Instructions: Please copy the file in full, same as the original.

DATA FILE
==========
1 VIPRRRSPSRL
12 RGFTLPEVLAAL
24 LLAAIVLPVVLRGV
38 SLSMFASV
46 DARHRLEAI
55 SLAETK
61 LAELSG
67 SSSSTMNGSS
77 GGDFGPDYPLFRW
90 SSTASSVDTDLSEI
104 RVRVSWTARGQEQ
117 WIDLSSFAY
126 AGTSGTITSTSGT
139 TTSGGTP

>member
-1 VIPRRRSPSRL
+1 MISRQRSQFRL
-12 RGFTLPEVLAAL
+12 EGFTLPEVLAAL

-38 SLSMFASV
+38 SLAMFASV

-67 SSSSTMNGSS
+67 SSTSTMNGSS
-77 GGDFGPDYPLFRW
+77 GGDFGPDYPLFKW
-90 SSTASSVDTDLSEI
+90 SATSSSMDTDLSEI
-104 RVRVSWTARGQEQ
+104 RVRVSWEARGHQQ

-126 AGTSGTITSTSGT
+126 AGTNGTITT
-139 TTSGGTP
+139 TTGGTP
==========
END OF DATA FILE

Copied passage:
1 VIPRRRSPSRL
12 RGFTLPEVLAAL
24 LLAAIVLPVVLRGV
38 SLSMFASV
46 DARHRLEAI
55 SLAETK
61 LAELSG
67 SSSSTMNGSS
77 GGDFGPDYPLFRW
90 SSTASSVDTDLSEI
104 RVRVSWTARGQEQ
117 WIDLSSFAY
126 AGTSGTITSTSGT
139 TTSGGTP

>member
-1 VIPRRRSPSRL
+1 MISRQRSQFRL
-12 RGFTLPEVLAAL
+12 EGFTLPEVLAAL

-38 SLSMFASV
+38 SLAMFASV

-67 SSSSTMNGSS
+67 SSTSTMNGSS
-77 GGDFGPDYPLFRW
+77 GGDFGPDYPLFKW
-90 SSTASSVDTDLSEI
+90 SATSSSMDTDLSEI
-104 RVRVSWTARGQEQ
+104 RVRVSWEARGHQQ

-126 AGTSGTITSTSGT
+126 AGTNGTITT
-139 TTSGGTP
+139 TTGGTP